Though the days of the 2009 “moratorium” on building in the West Bank seem like a distant memory, a review of the High Court’s judgment on the moratorium order provides for an examinat
One day in January of 2007, Abir Aramin from ‘Anata, left school during recess to buy a sweet. She was killed, most likely by a rubber-coated metal bullet shot by a Border Police officer. She was only ten years old. Unfortunately, the stress in the previous sentence is on the phrase “most likely”, which we are forced to add for the sake of caution, and because the incident never made it to court.
In 2011, the High Court of Justice (HCJ) issued a judgment in this case, which involves the right to education and equality in education for the children of East Jerusalem. It was issued after about a decade of deliberations. This commentary briefly addresses the results of this judgment, in the context of a previous case in which the HCJ intervened in order to uphold the right to education of the children of Poriya Illit, an Israeli community near Tiberias.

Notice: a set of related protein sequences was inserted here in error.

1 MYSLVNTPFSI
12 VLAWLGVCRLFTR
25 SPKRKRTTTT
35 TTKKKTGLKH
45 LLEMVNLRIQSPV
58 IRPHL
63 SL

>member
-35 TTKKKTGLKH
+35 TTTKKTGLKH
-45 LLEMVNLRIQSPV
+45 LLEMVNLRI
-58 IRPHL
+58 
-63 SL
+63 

Dispossession can be done in many different ways. It is often no simple task to uncover these different methods, which are sometimes hidden between the lines of military orders or regulations and legal casuistry. Sometimes, however, dispossession is so obvious that there is no need to uncover it. On even rarer occasions, the entire process is “attended” by the court, which has the power to either prevent or enable it.
The subject of these petitions is the Attorney General’s procedure for handling complaints made by detainees regarding torture and ill-treatment during their interrogations by agents of the Israel Security Agency (ISA, formerly also known as the Shin Beit, or General Security Services, the GSS). About 600 complaints of this kind have been filed in the past decade and all of them, to the very last one, were filed away without a single criminal investigation having been ordered.
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